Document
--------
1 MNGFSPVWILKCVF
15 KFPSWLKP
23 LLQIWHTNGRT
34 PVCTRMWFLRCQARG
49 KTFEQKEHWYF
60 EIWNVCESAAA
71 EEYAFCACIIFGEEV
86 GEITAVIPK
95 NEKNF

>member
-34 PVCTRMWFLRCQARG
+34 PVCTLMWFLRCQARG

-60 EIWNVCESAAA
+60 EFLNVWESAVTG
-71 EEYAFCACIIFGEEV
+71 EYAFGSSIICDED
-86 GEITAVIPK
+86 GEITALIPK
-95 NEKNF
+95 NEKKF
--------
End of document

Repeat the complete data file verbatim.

1 MNGFSPVWILKCVF
15 KFPSWLKP
23 LLQIWHTNGRT
34 PVCTRMWFLRCQARG
49 KTFEQKEHWYF
60 EIWNVCESAAA
71 EEYAFCACIIFGEEV
86 GEITAVIPK
95 NEKNF

>member
-34 PVCTRMWFLRCQARG
+34 PVCTLMWFLRCQARG

-60 EIWNVCESAAA
+60 EFLNVWESAVTG
-71 EEYAFCACIIFGEEV
+71 EYAFGSSIICDED
-86 GEITAVIPK
+86 GEITALIPK
-95 NEKNF
+95 NEKKF